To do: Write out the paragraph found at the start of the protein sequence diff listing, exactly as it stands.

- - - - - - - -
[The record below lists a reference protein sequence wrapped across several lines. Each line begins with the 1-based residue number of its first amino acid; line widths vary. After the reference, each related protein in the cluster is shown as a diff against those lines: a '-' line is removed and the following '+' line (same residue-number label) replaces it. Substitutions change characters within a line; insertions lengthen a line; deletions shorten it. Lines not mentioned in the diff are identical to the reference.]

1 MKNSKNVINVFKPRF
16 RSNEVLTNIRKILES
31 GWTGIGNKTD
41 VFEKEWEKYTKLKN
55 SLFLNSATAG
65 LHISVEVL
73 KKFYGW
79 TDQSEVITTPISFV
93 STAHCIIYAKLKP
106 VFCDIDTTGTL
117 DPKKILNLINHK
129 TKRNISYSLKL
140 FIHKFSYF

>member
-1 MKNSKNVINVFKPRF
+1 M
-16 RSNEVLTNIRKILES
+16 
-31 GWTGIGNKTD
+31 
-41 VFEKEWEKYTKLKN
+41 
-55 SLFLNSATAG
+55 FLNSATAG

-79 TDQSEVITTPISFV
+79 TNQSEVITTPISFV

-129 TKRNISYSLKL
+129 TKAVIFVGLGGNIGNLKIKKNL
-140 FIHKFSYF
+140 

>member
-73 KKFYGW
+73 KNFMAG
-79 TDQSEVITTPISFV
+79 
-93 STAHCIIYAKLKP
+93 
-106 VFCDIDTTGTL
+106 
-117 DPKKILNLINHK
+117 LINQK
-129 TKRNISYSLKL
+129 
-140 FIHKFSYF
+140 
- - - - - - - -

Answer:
[The record below lists a reference protein sequence wrapped across several lines. Each line begins with the 1-based residue number of its first amino acid; line widths vary. After the reference, each related protein in the cluster is shown as a diff against those lines: a '-' line is removed and the following '+' line (same residue-number label) replaces it. Substitutions change characters within a line; insertions lengthen a line; deletions shorten it. Lines not mentioned in the diff are identical to the reference.]